Kanikosen, Japanese novel and films


This video from Japan is the trailer of the recent film Kanikosen (The Crab Cannery Ship).

By Stefan Steinberg in Germany:

Kanikosen: a Japanese “proletarian novel,” updated

3 March 2010

This is the third in a series of articles on the recent Berlin International Film Festival, February 11-21. …

One film that stood out at the film festival was the recent adaptation of the novel Kanikosen (The Crab Factory Ship) by the Japanese director Sabu (born Hiroyuki Tanaka in 1964).

The novel was published in 1929 and relates the story of a group of men on a crab fishing and canning ship who are brutally exploited by the company foreman who exhorts them to work harder in the interests of the nation. When the factory ship’s radio receives a S.O.S. from another vessel, the foreman refuses to suspend production for a rescue operation.

The turning point in the story comes when some crew members are lost at sea and rescued by a Soviet vessel. On board they meet a Chinese communist who teaches them to stand up for their fellow workers. Initially suspicious of “communism,” the workers return to their ship, form a union and revolt against their bosses.

The novel highlighted the class tensions in Imperial Japan, when the militarist regime stamped out any industrial action or protests. In the story, the strike on board the ship is brutally repressed. The novel quickly won an audience following its publication and was adapted for theatre in the same year. Its author, Takiji Kobayashi, joined the Japanese Communist Party in 1931, and was arrested and tortured to death by Japanese police two years later at the age of just 29. The novel Kanikosen was banned in Japan in the 1930s and 1940s as part of the regime’s ruthless suppression of the socialist movement.

A film by director So Yamamura based on the novel appeared in 1953, but in postwar Japan annual sales of the book never exceeded 5,000.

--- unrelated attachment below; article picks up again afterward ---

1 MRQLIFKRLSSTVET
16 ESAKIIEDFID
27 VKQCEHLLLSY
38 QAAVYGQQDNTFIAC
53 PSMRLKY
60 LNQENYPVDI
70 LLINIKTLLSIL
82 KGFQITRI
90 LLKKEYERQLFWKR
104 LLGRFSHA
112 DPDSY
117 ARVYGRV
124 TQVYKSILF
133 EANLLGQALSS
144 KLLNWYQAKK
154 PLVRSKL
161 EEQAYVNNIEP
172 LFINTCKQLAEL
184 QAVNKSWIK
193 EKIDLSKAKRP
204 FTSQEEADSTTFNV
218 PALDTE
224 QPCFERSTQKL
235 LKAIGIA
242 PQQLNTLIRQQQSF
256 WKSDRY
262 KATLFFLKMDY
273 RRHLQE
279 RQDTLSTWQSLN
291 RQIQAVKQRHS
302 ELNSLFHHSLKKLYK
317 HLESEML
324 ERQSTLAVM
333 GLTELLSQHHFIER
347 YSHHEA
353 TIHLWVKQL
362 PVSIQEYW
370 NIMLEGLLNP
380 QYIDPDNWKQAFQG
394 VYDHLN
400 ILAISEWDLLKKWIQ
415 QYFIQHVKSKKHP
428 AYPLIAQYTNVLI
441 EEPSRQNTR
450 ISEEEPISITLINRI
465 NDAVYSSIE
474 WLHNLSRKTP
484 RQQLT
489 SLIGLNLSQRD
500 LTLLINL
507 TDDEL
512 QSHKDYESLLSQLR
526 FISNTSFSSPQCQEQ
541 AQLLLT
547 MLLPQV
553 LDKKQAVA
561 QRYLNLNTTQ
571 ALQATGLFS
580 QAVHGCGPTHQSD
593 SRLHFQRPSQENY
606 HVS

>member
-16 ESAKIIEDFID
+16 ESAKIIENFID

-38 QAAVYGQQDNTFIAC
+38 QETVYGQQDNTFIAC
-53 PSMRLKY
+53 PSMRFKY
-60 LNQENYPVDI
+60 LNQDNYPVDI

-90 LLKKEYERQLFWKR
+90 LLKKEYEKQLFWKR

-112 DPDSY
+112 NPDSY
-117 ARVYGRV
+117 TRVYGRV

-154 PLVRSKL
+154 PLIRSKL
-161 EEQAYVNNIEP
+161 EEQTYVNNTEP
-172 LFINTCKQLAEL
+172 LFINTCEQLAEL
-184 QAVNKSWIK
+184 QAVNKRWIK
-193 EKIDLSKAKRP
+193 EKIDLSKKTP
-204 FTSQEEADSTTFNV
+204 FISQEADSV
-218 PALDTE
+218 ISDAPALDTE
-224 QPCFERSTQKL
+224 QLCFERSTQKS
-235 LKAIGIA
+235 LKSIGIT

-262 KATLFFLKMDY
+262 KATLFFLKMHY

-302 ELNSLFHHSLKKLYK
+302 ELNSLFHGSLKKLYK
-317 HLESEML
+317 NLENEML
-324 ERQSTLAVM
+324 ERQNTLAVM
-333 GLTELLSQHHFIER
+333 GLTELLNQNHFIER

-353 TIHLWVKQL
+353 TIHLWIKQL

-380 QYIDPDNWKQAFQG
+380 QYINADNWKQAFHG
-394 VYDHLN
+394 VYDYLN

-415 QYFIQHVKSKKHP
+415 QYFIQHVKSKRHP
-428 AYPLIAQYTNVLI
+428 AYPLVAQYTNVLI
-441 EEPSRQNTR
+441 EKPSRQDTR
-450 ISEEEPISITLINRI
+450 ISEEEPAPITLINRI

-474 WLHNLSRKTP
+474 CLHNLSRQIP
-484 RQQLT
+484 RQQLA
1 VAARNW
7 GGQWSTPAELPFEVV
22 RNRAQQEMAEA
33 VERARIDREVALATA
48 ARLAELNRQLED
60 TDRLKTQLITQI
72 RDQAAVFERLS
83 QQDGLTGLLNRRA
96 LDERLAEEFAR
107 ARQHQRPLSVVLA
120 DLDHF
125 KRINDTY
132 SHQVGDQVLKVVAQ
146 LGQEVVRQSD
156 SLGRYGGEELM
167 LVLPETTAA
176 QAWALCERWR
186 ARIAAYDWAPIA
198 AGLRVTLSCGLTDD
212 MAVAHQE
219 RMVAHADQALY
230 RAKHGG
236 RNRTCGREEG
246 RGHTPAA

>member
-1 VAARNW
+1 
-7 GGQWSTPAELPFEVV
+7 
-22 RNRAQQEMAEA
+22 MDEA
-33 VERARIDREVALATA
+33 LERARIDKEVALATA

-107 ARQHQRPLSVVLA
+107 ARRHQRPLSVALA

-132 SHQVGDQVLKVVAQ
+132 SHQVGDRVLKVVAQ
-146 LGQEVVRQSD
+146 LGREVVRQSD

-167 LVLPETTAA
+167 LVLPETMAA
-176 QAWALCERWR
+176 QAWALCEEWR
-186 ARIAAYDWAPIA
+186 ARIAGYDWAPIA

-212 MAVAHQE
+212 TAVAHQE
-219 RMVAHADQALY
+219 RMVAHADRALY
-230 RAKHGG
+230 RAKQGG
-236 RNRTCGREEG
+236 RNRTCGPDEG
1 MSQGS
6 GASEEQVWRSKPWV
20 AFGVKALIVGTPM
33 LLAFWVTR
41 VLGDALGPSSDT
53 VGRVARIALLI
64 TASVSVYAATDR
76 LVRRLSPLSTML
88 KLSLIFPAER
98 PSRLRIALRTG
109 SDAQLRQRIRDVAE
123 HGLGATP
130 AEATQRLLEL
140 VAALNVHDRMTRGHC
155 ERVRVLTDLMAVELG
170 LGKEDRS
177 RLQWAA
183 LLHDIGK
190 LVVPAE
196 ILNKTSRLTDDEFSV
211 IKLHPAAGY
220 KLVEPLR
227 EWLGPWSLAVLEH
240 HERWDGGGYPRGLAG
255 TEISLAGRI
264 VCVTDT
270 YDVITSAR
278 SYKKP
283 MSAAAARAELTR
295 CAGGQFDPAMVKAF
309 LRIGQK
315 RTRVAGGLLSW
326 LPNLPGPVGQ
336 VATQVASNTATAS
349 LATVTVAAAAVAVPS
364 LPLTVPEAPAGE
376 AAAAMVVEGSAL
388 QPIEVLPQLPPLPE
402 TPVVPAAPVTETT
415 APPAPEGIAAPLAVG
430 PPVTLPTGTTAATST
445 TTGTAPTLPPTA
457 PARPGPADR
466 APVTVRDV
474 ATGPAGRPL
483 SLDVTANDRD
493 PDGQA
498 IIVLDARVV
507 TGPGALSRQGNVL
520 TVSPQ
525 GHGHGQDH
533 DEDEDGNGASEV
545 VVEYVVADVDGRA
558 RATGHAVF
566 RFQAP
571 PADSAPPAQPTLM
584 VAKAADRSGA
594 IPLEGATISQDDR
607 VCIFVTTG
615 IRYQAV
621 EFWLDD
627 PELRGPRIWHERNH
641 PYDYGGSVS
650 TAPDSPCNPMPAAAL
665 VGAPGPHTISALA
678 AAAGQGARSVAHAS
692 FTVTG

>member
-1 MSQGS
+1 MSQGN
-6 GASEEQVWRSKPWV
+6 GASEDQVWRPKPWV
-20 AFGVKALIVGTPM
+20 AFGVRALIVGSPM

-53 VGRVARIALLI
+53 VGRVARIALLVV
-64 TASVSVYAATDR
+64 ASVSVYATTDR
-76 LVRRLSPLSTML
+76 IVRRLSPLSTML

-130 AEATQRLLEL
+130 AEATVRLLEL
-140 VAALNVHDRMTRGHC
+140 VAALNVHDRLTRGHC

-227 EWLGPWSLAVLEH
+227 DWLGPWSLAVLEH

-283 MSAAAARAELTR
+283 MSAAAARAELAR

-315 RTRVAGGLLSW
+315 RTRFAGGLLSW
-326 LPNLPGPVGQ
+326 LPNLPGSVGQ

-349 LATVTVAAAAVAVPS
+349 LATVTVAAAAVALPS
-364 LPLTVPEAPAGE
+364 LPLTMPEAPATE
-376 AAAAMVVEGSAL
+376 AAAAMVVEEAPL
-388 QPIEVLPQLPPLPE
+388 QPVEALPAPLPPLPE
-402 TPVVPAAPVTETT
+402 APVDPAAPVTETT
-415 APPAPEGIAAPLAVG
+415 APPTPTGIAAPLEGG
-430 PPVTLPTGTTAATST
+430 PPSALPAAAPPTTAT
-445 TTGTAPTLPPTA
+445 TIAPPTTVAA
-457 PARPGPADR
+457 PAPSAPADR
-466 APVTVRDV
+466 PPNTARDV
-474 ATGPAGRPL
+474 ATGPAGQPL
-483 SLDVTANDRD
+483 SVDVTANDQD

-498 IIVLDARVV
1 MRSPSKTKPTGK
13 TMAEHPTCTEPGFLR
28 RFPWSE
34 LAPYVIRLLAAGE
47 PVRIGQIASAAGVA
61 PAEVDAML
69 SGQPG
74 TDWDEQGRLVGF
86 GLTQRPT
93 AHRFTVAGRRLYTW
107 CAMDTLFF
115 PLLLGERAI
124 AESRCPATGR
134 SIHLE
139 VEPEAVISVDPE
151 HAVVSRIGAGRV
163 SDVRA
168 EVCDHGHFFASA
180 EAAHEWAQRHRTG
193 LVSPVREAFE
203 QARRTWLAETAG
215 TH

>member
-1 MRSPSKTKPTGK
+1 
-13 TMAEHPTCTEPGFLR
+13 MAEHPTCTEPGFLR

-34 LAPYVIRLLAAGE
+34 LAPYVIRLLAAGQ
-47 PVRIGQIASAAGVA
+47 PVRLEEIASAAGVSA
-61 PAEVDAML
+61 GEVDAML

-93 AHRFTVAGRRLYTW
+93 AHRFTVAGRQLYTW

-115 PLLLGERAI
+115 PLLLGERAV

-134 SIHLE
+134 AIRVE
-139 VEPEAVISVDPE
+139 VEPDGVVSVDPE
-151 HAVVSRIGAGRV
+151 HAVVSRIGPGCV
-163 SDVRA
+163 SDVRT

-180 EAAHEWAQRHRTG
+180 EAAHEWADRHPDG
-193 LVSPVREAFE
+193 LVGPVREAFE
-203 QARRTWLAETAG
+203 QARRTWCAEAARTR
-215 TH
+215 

More recently, however, the situation has changed: in 2008 more than half a million copies of the book were sold. In addition, no fewer than four different manga comic versions have been produced. The book has found an explosive resonance, particularly among young people in Japan, who, in the first decade of the twenty-first century, are able to identify with the oppressive social conditions that prevailed in Imperial Japan 80 years earlier.

In his remake of Kanikosen, director Sabu has made significant changes. He injects surreal and absurdist elements not to be found in the realist approach adopted by the original novel and the 1953 film version. At the start of Sabu’s film, we witness the workers employed in the dark, wet depths of the ship manipulating the levers of the oversized cogs and wheels of the crab-canning machinery. Recalling Chaplin’s Modern Times, the workers are literally one small cog in the entire production process.

A subsequent scene depicts the workers seeking to end their miserable existence by (unsuccessfully) attempting mass suicide. The black humour on display is obviously drawn from Sabu’s past experience as a director of anarchic-type comedies.

Another change from the original novel and the 1953 film is Sabu’s decision to give his characters names and develop the personalities of some of the leading ones—exemplified in an early scene, for example, where a number of the workers reminisce about their past.

I was able to take up a few of these issues in an interview with the director. As Sabu makes clear, he made a number of changes to his film in order to attract a larger audience. His background as a director of comedies with mass appeal to young people was evidently a factor in his choice to make Kanikosen.

The changes introduced by Sabu to win a new audience for the filmed version of the novel are warranted, in my opinion, and appropriate to the novel’s principal motives. What stands out in the interview with Sabu, however, is the extent to which he seeks to play down the political issues involved and distance himself from the objective social content of his film. This speaks to various ideological and historical problems.

The director stresses that his attempt to inject the main characters with more personality was aimed exclusively at encouraging individualism in Japan’s conformist society. There might be some legitimacy to this, but, as has been noted more than once, there are different kinds of individualism. What does the filmmaker have in mind? This was our conversation.…

Kimono exhibition: here.

4 thoughts on “Kanikosen, Japanese novel and films

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